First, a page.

This essay on Alfred Hitchcock's Spellbound were written by UW Undergraduate student Blake Davenport. Spellbound will screen on Sunday, December 7 at 2 p.m. in the Chazen Museum of Art.
By Blake Davenport
“I like stories with lots of psychology” – Alfred Hitchcock
Although Hitchcock will forever live on through his masterful films, the public persona he cultivated during his more than 50 years in cinema undoubtedly opened up a realm of discourse that propelled the director to legendary status. From villainous misogynist to eccentric oddball, opinions on the auteur are dizzying in number and largely compounded by the fact that Hitch was notoriously misleading in interviews.
One aspect of his persona that Hitchcock would gladly reveal was his love of the good practical joke. These included: dyeing every course of one of his dinner parties blue; sending 400 smoked herrings to one of his stars; and even handcuffing his leads together for hours during the filming of The 39 Steps. Clearly, this was a man who took a certain delight in testing the psychological limits of those around him both in his work and private life. Invariably, Hitchcock’s penchant for psychological play becomes dramatically grounded in the 1940s, when Freudianism was very much in vogue, in such films as Rebecca (1940) and Shadow of a Doubt (1943). In 1945, Hitchcock would direct his first film narratively centered on psychoanalysis, the romantic thriller Spellbound.
Top-billed by Ingrid Bergman and Gregory Peck, Spellbound weaves together the intricate threads of whodunit murder and psychological romance in an effective and suspenseful, if at times taxing, narrative. Bergman stars as Dr. Constance Peterson, an up and coming psychiatrist and the only female doctor at Green Manors mental hospital. Although Constance is charming, intelligent and essentially a great catch, her fellow doctors tease her for her overly clinical attitude towards patients and life. One of her fellow doctors even attempts to melt her façade with romance, which she notably rebuffs.
With the arrival of young and brilliant new hospital director Dr. Edwardes (Peck), Constance soon finds her world turned upside down, as the two immediately develop a strong attraction to each other. Unfortunately for the happy couple, this is a Hitchcock film and things cant be so cut and dry. Constance soon discovers that Edwardes is not the esteemed psychologist at all, but a deeply disturbed and amnesiac patient of the real Edwardes, who may or may not have been murdered by his pretender. As the police soon pick up on the mysterious “John Brown’s” trail, Constance throws all caution to the wind and the two set out in an attempt to uncover the truth behind Edwardes death and the root of John’s psychosis.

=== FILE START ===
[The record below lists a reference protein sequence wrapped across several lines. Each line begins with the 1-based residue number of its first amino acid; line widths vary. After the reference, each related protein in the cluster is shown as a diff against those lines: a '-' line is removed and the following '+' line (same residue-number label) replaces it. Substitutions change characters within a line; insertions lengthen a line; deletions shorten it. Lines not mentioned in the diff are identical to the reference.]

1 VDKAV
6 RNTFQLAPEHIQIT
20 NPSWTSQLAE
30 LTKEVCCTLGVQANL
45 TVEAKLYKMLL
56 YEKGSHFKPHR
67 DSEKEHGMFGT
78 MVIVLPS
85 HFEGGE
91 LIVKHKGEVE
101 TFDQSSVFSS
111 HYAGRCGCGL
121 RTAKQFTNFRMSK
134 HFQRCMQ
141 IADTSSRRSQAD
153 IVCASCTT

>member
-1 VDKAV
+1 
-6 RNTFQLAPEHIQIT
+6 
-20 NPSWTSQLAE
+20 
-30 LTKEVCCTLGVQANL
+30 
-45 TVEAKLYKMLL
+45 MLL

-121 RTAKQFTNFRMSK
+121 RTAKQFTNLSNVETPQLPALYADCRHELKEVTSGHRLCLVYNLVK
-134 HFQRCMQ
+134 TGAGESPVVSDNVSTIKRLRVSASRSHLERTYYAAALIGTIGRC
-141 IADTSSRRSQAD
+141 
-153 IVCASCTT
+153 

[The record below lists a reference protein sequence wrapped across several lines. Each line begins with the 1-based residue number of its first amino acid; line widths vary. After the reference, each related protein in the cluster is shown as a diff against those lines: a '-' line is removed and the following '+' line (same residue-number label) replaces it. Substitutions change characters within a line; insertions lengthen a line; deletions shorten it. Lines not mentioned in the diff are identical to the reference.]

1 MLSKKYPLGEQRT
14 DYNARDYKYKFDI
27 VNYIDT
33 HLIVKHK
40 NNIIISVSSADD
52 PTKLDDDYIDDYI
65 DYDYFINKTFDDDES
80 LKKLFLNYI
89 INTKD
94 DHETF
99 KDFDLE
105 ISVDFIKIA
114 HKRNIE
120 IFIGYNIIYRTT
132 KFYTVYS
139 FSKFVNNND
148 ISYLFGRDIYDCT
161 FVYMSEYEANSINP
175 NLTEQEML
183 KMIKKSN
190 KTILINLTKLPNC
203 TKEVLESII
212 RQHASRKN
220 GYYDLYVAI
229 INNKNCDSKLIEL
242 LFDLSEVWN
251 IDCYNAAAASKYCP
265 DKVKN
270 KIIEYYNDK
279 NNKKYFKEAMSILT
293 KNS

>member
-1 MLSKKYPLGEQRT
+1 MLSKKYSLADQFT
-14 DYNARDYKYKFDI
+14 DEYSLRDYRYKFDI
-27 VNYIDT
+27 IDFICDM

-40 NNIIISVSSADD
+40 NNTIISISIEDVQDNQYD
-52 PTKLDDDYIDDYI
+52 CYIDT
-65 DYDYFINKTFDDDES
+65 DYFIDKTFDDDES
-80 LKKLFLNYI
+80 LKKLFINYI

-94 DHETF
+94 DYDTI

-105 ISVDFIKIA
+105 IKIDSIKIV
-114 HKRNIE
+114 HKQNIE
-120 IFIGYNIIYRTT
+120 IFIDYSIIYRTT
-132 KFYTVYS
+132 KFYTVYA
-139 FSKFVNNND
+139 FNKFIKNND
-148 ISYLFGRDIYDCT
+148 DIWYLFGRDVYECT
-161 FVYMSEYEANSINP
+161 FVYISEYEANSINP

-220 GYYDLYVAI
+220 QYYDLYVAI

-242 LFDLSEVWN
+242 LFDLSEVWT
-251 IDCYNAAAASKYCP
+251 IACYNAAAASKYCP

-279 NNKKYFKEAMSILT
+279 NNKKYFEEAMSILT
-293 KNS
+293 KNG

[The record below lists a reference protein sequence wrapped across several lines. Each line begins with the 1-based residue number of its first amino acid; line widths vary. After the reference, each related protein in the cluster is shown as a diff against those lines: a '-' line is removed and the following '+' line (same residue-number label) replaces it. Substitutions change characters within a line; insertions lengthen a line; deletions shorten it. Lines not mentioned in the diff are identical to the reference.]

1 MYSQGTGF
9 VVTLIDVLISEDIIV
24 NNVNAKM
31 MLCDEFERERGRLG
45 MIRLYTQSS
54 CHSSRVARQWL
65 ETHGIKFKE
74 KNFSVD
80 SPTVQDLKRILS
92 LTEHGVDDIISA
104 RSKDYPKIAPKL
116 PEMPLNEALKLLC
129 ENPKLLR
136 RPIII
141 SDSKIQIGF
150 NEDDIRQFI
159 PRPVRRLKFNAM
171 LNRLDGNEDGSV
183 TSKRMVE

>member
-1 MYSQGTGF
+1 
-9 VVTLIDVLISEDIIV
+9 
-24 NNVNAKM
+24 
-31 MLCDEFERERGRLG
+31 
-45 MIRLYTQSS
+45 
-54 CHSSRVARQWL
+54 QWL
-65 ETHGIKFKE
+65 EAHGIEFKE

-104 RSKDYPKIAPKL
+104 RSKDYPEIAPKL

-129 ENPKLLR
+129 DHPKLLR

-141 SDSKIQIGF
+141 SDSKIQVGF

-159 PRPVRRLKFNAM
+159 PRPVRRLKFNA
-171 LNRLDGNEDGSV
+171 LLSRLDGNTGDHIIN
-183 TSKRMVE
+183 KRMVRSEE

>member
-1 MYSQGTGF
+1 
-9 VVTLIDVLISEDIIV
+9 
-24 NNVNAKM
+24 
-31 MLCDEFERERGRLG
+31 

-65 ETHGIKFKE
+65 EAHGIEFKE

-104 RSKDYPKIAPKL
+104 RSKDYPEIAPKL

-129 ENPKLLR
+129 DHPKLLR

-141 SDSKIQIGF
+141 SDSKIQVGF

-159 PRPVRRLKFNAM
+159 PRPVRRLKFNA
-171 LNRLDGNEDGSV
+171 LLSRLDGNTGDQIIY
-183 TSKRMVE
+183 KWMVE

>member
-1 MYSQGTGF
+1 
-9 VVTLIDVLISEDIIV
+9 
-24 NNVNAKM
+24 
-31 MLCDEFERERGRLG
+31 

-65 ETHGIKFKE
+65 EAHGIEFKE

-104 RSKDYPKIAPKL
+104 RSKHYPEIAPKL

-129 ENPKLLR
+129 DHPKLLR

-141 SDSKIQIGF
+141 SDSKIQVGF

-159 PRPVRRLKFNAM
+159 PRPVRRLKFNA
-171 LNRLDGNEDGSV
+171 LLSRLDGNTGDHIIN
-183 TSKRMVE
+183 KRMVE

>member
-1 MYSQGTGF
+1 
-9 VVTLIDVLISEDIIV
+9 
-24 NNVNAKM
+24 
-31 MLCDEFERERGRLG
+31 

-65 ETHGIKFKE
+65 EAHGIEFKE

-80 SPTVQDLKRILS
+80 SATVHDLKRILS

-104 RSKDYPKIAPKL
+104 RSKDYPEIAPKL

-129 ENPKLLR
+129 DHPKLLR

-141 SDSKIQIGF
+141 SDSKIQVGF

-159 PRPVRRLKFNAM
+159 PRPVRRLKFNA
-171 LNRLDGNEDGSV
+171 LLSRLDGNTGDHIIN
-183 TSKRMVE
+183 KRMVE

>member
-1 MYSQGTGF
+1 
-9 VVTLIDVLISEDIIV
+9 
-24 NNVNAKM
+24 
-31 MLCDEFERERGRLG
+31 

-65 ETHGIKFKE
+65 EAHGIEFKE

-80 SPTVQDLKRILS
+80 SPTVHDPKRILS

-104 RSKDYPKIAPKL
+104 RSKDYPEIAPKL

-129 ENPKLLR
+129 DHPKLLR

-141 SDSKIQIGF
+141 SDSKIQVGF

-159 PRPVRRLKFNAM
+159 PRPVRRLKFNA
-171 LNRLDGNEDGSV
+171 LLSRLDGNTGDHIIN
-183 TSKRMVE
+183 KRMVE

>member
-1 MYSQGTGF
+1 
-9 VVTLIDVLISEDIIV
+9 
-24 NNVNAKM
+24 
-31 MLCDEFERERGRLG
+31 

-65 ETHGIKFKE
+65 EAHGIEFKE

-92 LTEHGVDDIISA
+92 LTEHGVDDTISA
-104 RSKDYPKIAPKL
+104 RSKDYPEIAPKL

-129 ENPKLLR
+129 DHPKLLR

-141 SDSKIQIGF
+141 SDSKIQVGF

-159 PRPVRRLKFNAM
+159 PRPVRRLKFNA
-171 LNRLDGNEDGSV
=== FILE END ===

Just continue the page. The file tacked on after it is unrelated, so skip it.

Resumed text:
While Spellbound might not top the list of favorite Hitchcock films for cinephiles, there are many elements throughout that make the film a worthwhile treat for admirers of the esteemed director. On a certain level the character roles are quite demanding of its two leads, as Peck and Bergman have to juggle the duality of romance and patient-doctor relationship. However, the two characters anchor the film beautifully and create a passionate web of love and psychology that is made even more interesting by the rumor that Bergman and Peck carried on an affair during filming.
Perhaps the most impressive aspects of Spellbound lie in some of the technical decisions that were made as well. Bernard Herrmann, who became Hitchcock’s usual musical composer 10 years after Spellbound was released, famously declined to work on the film, which fortunately paved the way for Miklos Rozsa’s beautifully sweeping score. Ever the perfectionist, Hitchcock complained that the music “got in the way of his direction”, but Rozsa’s work is perfect for the tone of the film and well deserving of one of only seven Academy Awards won for a Hitchcock film.
And then there’s the famous dream sequence. As a major plot point in the film revolves around Constance and her mentor attempting to analyze John’s dreams, Hitchcock had his producer David O. Selznick bring in none other than Salvador Dali to design the entire sequence. The result? A stunning 2-minute (cut from 20!) twilight-zone journey, abound with gigantic blinking eyes, men with no faces and a variety of other symbols which unfortunately went right over this film major’s head. Nonetheless, the sequence is a must see quite simply for the visual pleasure, but also as one of the first filmic illustrations of psychoanalysis on screen!
Spellbound is not without its problems. In spending so much time developing the psychoanalytic framework of the film, the suspense plotline ultimately falls short, as it never really seems that our couple is in any pressing danger. Disregarding narrative qualms however, Spellbound takes the audience on a highly entertaining adventure that is a must see for anyone looking to gleam a little bit more about the psychology of Hitchcock.